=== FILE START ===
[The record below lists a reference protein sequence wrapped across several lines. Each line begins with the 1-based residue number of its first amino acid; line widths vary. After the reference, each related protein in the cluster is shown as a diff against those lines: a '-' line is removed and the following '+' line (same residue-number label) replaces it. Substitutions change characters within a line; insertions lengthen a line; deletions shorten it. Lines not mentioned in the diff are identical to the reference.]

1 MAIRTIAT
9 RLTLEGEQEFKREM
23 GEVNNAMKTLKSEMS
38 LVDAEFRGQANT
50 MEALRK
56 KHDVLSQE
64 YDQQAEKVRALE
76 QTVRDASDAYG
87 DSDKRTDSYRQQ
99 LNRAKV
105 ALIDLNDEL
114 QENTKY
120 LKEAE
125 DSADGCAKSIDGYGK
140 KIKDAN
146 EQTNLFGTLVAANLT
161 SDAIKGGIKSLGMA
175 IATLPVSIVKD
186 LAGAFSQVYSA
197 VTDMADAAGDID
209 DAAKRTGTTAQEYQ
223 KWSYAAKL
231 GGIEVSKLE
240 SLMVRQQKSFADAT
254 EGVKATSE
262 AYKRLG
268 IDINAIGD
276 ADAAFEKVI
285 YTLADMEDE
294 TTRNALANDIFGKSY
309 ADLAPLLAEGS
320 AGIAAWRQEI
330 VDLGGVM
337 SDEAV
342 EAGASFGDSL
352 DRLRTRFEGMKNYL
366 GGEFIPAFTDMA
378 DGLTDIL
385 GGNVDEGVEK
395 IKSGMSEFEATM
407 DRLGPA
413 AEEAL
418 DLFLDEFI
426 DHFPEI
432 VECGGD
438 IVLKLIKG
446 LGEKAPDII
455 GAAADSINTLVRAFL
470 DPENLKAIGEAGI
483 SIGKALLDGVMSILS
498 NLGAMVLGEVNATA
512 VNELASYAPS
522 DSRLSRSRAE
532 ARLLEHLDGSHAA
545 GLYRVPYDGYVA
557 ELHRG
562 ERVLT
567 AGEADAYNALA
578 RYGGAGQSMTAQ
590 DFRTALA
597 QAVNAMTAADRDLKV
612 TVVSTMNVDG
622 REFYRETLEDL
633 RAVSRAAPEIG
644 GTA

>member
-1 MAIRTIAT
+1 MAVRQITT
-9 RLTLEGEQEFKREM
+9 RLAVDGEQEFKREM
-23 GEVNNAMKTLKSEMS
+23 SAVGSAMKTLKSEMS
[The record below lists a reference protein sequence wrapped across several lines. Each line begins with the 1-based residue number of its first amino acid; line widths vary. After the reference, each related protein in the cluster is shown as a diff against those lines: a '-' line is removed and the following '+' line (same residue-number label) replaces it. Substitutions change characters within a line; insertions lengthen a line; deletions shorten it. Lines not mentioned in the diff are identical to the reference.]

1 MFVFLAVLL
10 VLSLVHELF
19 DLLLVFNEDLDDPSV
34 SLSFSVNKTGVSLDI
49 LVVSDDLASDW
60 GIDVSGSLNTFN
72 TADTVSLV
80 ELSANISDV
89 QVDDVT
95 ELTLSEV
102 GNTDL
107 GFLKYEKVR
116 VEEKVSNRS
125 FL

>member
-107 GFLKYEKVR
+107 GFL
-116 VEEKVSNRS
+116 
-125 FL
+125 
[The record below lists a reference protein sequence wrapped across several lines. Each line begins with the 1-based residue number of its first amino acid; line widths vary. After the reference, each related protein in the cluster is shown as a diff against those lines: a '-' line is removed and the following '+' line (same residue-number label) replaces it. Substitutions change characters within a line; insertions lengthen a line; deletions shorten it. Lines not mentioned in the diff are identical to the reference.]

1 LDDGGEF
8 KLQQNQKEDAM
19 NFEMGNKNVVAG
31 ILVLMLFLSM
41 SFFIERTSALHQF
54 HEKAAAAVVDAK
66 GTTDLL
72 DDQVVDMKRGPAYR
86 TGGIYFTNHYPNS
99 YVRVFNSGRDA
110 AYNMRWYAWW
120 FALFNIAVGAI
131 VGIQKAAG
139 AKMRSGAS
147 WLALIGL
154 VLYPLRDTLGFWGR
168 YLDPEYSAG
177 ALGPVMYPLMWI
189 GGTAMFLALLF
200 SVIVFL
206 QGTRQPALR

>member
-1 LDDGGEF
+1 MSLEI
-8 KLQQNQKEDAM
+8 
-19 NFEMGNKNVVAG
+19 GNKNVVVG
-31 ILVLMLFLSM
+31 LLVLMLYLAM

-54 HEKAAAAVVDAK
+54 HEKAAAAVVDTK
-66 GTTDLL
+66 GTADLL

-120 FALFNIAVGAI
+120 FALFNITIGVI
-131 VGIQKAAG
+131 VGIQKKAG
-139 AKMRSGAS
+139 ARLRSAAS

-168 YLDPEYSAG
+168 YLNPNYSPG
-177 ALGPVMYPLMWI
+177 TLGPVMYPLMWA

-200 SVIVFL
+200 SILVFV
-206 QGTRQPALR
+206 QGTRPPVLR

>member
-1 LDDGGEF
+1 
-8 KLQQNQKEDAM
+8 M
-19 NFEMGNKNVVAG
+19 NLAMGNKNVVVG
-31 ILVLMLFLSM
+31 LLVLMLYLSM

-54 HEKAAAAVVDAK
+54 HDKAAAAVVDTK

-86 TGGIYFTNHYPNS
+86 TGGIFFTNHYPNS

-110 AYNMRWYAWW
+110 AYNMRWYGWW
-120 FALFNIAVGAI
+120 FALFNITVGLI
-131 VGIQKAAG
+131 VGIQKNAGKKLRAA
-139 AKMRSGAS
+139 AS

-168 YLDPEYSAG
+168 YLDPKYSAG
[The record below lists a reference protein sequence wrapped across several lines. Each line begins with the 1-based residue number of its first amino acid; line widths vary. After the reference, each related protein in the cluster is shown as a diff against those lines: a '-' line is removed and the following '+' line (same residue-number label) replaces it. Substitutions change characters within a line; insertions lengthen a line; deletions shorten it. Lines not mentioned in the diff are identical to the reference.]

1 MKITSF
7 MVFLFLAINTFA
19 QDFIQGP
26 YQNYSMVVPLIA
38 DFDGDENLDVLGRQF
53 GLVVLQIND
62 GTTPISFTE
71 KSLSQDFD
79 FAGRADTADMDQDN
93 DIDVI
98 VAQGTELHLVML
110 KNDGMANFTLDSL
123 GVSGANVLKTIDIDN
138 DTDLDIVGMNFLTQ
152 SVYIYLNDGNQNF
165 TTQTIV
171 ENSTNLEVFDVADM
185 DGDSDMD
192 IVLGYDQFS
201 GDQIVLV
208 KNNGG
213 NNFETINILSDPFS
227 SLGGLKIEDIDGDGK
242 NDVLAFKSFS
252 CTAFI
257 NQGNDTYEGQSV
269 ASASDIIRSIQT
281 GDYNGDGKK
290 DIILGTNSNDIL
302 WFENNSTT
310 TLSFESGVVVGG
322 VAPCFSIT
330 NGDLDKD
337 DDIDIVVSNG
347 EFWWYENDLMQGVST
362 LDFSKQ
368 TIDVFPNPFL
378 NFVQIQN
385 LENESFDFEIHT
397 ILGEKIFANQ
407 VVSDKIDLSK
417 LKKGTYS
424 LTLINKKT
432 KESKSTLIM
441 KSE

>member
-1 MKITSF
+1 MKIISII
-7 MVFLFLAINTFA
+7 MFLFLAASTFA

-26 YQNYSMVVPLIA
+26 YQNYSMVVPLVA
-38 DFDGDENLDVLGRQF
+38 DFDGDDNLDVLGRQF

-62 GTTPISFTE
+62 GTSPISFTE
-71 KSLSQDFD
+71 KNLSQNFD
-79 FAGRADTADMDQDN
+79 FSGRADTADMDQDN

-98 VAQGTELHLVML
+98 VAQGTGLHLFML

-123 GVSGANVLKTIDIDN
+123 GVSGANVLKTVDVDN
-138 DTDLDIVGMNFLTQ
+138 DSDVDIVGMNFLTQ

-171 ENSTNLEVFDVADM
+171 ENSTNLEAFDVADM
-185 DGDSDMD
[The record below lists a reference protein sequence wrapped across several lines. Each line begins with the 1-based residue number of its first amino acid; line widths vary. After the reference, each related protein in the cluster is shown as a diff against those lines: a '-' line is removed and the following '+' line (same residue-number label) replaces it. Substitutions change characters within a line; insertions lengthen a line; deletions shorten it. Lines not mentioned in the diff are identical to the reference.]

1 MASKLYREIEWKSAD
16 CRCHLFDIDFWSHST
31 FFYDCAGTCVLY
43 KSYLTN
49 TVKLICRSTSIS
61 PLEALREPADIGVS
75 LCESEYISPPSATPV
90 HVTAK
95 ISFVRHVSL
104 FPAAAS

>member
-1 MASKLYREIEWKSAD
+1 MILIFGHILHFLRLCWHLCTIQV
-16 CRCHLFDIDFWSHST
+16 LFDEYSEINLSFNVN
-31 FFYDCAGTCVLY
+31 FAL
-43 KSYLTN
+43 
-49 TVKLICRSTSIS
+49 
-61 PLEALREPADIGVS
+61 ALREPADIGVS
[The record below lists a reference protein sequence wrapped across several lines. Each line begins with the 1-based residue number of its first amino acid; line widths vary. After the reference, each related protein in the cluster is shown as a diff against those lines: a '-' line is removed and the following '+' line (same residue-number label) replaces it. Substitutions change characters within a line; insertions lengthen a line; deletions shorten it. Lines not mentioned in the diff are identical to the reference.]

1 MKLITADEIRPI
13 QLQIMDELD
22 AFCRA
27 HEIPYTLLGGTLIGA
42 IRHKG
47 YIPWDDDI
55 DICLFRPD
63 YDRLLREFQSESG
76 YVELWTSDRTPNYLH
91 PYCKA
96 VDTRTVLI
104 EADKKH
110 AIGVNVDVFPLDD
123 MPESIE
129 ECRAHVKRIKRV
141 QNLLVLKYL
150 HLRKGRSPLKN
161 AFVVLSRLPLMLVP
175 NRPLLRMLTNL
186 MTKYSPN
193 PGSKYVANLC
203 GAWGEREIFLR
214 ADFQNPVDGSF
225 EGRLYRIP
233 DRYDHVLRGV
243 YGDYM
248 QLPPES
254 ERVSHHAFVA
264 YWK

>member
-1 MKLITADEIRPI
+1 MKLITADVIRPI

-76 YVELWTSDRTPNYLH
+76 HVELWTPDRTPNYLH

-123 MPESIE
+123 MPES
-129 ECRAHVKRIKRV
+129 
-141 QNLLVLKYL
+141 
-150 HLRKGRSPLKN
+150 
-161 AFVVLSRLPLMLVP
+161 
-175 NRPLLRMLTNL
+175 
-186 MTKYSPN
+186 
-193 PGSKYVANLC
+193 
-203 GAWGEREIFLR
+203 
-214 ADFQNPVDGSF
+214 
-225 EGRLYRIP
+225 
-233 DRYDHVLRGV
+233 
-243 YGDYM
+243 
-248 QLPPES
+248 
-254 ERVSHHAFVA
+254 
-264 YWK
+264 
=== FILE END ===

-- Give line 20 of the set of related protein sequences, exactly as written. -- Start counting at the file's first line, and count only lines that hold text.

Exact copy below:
186 LAGAFSQVYSA